A week ago my time in Morocco came to an end and sadly, time definitely does fly by when you’re having fun. The brilliant thing about fieldwork is that every day is an adventure and the unpredictability of wild monkeys makes researching them fascinating. In fact, before I arrived in Morocco the Tourist Group monkeys had started to undergo a major change in their social organisation – they had started to split. Six adults and some juveniles had begun living further away from the main part of the group, which consists of eighteen adults and three sub-adults. By the time I arrived in Morocco these six adults were only seen occasionally and were never seen interacting with the other adults. While I was happy to have fewer monkeys to sample, it also meant that the rank order needed to be redetermined. This is because Bounty, the dominant male, was among one of the adults to have left the main part of the group. The new contenders for dominant male are Kitkat and Milkiway, seemingly good friends that take turns carrying infants and getting food.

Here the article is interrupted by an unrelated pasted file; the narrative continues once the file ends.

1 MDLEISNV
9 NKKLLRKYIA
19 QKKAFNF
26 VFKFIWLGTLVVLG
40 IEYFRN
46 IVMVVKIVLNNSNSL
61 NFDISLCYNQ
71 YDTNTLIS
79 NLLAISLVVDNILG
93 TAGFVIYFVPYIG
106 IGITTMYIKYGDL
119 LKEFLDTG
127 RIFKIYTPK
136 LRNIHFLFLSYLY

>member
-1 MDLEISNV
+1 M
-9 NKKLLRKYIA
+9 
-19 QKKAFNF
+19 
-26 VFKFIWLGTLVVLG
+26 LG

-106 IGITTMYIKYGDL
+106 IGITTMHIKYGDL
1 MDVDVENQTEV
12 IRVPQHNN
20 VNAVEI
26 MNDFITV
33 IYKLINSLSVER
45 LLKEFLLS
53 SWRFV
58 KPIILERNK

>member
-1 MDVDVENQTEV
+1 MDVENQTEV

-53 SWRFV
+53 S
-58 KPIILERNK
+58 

By the beginning of May most females had given birth and some infants had even begun to jump around, climb mini-trees and get on the adults’ nerves indicated by the open mouth threat face. A few times I even saw Grace present groom to a male only to get up a few seconds later and leave without her infant!
One day I stumbled across what could only be a placenta. It came in two parts and looked fresh. This is quite a rare sight since primates, as well as other placental mammals, usually eat their placenta shortly after delivery – an act called placentophagy. Leila, a Tourist Group female, had given birth that morning and is the most likely source.
I am very grateful to Bino, who gave me permission to work at the field site and was enthusiastic about my research, and to Chris, Tom, Sandra and Neal, whose help and friendship made fieldwork in Morocco a wonderful experience.